Season's greetings to all our readers - time for our annual stock pick, when Santa rummages in our sack of small-cap investments for the stock we think is most likely to perform over the next year. Last year, our pick gained 30.8%, much better than the 10.9% on the HSI. Over 6 years of picks, we've gained 474% and beaten the HSI by 392%. So what are we putting under the Christmas tree this year? Read on...

The 2005 Christmas Pick
4 December 2005 is celebrating its 7th birthday, and loyal readers will know that we only publish one gratuitous stock pick per year - something nice to say in the season of goodwill to make up for the campaign against bad corporate and economic governance in the rest of the year. Santa rummages in his sack of investments, says "ho ho ho, have I got a surprise for you" and picks the stock from our portfolio that we think is most likely to perform over the next year. It is a seasonal gift to readers, a free ride on our research - you don't have to buy it, but if you followed us in the past, then you made good money. Our picks have beaten the Hang Seng Index by 392% over 6 years, made money every year, and averaged a return of 33.8% per year, versus 2.6% on the Hang Seng Index. The MPF this is not.

Apart from devoting about half his time to public causes, your editor is also a private investor who specialises in smaller companies, panning the riverbed of some 900 smaller companies that make up 10% of the market value, and looking for specks of gold - undervalued stocks with above-average governance. He more often finds the opposite - over-valued and/or badly governed stocks, and these horror stories sometimes end up as case studies on He never deliberately reads fiction, but sometimes can't avoid it in annual reports. By avoiding most of the crooks and finding the nuggets, an investor can make exceptional returns over a long period.

Before we tell you about this year's pick, a note of caution. Our annual pick also earns us annual criticism (usually from the same people) who say we have a conflict of interest. We look at it the other way: our money is where our mouth is, and if we are wrong, then we will lose money too, which is more than you can say for most analysts. Readers will also know that if there are any future corporate governance failures in the company we pick, then we have a strong financial interest in fighting for the interests of minority shareholders. That's not a conflict of interest, that's a common interest.  Having said that, here are some ground rules:

  1. We only make one pick a year, because is not a tip sheet, it is a corporate and economic governance site.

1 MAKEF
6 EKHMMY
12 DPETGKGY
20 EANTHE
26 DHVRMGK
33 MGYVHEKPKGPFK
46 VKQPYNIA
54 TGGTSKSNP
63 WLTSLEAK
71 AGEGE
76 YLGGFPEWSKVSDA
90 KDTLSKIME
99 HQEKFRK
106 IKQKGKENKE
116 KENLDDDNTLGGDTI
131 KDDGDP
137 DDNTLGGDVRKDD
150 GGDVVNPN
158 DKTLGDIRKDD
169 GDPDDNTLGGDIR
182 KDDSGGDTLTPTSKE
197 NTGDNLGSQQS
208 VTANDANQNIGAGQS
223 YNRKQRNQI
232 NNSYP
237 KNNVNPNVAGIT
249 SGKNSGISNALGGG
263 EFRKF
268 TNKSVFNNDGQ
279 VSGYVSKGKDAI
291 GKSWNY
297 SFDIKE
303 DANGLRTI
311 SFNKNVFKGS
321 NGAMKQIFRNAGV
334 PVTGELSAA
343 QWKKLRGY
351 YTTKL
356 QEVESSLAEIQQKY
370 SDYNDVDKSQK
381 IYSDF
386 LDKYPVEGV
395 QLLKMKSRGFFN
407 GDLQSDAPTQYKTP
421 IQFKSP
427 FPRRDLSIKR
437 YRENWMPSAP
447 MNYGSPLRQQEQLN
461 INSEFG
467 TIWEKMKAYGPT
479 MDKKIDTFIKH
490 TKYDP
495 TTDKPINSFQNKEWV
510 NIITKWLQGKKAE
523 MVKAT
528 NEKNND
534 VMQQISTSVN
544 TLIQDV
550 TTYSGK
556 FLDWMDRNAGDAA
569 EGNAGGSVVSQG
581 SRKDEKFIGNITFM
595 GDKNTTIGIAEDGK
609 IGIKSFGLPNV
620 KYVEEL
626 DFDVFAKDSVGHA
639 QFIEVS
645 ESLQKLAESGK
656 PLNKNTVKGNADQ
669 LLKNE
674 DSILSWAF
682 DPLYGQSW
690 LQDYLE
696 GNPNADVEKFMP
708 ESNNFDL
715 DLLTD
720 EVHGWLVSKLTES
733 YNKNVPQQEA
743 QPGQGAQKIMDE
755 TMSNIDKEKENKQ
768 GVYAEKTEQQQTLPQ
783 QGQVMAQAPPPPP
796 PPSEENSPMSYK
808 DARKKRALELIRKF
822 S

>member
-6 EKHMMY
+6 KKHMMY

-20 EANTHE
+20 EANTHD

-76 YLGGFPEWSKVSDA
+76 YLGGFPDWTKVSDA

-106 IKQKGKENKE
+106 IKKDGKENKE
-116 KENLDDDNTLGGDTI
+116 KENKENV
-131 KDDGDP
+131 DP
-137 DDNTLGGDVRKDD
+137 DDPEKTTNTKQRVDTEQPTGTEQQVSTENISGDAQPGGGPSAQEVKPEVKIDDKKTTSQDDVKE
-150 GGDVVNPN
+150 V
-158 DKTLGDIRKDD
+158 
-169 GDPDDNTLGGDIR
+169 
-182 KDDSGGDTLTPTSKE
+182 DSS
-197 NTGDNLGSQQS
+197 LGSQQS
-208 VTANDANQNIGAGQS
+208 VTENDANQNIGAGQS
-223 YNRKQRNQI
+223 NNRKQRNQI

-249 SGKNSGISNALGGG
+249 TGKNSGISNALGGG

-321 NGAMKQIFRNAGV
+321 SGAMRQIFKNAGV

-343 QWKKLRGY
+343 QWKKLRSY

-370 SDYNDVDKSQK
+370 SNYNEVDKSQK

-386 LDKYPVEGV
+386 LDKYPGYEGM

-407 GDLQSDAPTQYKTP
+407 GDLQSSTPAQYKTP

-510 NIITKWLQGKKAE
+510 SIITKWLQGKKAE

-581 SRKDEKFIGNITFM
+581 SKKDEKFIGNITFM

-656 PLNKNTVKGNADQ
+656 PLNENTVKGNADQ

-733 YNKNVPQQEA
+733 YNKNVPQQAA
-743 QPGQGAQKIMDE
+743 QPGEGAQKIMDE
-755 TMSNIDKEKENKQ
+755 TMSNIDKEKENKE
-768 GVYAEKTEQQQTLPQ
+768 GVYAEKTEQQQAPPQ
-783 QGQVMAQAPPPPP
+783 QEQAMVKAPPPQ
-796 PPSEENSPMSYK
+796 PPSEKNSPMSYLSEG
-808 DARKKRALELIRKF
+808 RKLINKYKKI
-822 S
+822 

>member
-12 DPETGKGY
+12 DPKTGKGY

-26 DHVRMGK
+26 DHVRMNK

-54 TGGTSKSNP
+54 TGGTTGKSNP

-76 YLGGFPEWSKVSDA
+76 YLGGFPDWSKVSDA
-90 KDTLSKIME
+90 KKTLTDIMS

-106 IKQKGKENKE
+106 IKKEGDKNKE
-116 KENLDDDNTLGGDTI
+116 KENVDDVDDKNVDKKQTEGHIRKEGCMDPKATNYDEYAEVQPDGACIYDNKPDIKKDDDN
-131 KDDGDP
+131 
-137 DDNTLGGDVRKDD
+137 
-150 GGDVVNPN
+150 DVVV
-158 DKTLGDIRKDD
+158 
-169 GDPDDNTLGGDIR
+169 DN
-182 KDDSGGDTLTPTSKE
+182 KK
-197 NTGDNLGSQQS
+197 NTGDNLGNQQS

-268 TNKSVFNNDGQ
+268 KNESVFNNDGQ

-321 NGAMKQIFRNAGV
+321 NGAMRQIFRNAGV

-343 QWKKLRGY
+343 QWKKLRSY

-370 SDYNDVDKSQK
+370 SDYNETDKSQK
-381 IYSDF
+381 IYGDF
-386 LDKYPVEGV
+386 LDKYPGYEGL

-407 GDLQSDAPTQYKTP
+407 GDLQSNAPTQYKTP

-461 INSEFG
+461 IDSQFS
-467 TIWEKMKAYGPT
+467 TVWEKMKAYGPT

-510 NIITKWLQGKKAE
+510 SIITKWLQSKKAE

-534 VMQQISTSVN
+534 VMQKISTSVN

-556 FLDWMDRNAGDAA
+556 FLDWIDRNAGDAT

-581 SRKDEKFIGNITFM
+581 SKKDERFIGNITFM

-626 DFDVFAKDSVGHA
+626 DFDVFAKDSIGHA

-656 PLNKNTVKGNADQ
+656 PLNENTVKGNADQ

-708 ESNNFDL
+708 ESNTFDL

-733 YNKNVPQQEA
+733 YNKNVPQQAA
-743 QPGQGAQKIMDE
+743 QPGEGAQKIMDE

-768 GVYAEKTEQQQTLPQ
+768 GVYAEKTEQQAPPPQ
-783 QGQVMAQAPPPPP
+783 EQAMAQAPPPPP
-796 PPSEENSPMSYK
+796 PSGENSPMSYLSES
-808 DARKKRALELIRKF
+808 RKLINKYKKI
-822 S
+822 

2. We're not a licensed investment adviser, and you're not paying us for advice, so you have no right to rely on it. All we are doing is exercising our right of free speech, which is one of the few things the Government has not screwed up since the handover.
  3. For the rest of the year, we don't normally comment on our portfolio, nor do we comment on the stock we picked, until the next Christmas, when we review how it went. In the meantime, you are on your own, so don't write in asking us whether it is time to sell or buy some more. As long-term investors, the only time we would break this silence is if there was a major corporate event at the subject company.
  4. We reserve the right to increase and decrease our holdings according to market circumstances and our own capital needs.

Before we tell you what we've picked this year, first we'll do something you seldom see the professional analysts do - look back at how our previous recommendations performed.

Last year's Pick

Last year our Christmas pick was Karrie International Holdings Ltd (Karrie, 1050), which makes computer casings and provides electronics manufacturing services to companies such as Canon, Hewlett Packard and Minolta.

Despite a very difficult year in the manufacturing sector, which was hampered by elevated raw material prices, rising labour costs, electricity shortages and the appreciation of the RMB, Karrie has turned in sterling results, and its share price has responded accordingly, although in our view it is still undervalued. On 25-Nov-05 the firm reported 6 month results to 30-Sep-05, with turnover up 53% and basic EPS up 29%.

On 3-Dec-04, the day before our pick, the stock closed at $2.55. During the year, the closing price ranged from a low of $2.65 on 11-Jan-05 to a high of $3.725 on 16-Mar-05 but then fell back along with industrial stocks in general. When the year was over, the stock closed on Friday 2-Dec-05 at $3.125, and investors received dividends of $0.21 during the year, taking the total gain to 30.8% - a round of applause to the Karrie team! By comparison, the HSI had a total return (including dividends) of only 10.9% in the same period.

We expect Karrie's earnings to exceed $0.40 per share in the year to 31-Mar-06 and pay at least $0.22 in total dividend. Excluding the pending interim dividend of $0.09 (the stock goes ex-dividend on Tuesday), the stock stands on a prospective P/E of 7.6 and a prospective yield of 7.2%. Growth in the year to Mar-07 will likely be lower, but Karrie has articulated a clear long-term plan for massive expansion of its capacity and could enter the big league of EMS in the next few years if they stay focussed and manage their client relationships and working capital well in this very low-margin sector.